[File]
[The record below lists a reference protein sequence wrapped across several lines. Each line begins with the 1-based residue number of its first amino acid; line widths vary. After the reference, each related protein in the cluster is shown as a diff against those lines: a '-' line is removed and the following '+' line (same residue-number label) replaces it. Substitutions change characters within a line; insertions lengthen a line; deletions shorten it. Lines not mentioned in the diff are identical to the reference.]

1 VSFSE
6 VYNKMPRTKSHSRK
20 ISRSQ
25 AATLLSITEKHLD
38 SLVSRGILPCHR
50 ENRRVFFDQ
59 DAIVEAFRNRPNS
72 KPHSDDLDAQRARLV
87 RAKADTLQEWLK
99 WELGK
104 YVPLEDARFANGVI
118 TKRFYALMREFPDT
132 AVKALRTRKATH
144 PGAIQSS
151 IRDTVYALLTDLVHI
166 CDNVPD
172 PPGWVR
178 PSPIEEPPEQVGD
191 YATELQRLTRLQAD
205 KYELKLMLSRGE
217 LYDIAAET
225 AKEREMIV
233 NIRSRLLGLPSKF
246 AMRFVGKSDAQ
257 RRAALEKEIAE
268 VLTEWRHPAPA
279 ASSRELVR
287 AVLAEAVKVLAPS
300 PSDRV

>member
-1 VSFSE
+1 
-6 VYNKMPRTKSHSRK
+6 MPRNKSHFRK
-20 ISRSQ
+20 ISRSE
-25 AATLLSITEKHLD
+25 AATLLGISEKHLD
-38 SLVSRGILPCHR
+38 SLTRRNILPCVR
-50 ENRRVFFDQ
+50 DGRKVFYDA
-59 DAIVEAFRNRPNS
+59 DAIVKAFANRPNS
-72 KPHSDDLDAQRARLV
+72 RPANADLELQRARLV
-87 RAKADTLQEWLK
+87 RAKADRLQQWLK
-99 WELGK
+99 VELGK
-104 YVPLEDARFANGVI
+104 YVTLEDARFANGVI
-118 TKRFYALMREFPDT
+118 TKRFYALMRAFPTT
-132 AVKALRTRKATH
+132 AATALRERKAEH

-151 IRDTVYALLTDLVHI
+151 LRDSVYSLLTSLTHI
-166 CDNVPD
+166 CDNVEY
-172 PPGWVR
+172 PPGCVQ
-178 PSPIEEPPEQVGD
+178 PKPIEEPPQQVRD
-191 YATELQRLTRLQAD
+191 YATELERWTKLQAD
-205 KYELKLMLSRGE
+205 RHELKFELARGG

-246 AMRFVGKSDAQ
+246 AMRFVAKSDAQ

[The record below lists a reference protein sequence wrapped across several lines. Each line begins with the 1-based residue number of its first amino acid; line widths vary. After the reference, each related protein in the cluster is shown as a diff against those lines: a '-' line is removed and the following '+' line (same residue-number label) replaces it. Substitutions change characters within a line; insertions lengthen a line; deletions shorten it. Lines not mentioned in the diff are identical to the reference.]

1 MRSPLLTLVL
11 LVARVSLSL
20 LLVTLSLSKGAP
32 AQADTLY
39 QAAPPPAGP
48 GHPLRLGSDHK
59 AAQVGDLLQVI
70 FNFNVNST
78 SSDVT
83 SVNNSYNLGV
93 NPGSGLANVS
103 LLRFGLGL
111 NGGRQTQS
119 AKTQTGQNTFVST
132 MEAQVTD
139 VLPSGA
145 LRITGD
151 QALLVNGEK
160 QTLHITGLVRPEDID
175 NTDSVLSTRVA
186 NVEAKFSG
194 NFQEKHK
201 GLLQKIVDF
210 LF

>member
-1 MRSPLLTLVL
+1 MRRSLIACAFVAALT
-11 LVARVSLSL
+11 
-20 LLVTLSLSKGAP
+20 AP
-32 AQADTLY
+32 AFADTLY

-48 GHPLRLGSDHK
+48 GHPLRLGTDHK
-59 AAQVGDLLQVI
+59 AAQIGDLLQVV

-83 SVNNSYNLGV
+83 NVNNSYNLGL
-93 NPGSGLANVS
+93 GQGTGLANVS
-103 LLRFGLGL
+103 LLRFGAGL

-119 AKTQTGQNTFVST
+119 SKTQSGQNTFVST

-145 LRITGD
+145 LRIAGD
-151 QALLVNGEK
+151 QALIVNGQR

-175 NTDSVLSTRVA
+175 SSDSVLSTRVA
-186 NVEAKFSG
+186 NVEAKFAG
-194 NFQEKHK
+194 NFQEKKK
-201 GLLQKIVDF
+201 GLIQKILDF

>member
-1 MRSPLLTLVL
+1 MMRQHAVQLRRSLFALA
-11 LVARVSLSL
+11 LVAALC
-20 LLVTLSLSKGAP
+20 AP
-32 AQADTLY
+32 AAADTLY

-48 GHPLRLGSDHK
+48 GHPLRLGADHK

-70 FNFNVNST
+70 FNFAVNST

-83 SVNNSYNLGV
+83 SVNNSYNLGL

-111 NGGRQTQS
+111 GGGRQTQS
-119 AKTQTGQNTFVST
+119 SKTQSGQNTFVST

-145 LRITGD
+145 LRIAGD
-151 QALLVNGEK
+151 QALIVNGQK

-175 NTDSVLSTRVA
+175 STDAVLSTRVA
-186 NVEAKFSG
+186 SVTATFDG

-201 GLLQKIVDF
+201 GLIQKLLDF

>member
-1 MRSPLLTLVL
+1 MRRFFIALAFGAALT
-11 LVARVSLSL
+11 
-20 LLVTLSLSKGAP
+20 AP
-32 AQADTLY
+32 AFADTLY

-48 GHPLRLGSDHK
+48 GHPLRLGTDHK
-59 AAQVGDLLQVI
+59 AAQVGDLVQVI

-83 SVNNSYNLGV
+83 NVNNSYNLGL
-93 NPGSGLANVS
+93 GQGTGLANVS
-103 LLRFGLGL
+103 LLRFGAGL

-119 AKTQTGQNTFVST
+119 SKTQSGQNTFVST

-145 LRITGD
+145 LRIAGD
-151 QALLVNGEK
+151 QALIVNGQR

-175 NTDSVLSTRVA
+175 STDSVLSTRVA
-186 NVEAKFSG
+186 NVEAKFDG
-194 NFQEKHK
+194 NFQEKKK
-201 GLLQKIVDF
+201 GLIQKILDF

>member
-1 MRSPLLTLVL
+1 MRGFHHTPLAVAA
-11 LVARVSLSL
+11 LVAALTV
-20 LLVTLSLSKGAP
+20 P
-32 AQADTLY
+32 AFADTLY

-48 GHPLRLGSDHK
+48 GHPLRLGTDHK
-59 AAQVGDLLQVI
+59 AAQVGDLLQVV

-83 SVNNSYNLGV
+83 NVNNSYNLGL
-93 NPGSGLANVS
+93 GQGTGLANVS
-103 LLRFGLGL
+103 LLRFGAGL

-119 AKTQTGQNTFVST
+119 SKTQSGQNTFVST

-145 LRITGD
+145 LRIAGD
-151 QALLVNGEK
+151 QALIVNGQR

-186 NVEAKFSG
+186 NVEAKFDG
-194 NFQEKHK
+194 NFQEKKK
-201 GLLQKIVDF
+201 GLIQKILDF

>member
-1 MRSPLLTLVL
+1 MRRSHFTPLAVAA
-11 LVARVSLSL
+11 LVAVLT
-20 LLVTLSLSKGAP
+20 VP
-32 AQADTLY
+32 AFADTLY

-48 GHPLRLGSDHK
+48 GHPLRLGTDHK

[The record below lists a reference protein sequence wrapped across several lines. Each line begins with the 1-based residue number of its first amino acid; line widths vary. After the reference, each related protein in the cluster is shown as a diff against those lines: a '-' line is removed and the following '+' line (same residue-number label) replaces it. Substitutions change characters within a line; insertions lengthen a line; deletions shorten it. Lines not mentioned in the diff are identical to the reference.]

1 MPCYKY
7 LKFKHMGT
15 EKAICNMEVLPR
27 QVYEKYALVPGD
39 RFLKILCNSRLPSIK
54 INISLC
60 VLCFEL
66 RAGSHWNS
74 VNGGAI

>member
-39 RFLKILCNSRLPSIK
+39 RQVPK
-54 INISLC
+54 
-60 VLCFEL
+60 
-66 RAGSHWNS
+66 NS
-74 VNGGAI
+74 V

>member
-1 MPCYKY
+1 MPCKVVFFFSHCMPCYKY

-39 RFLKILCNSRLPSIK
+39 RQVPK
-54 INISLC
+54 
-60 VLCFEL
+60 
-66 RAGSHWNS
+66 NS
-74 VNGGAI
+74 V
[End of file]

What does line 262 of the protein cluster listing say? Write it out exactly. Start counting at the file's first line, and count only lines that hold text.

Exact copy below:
-60 VLCFEL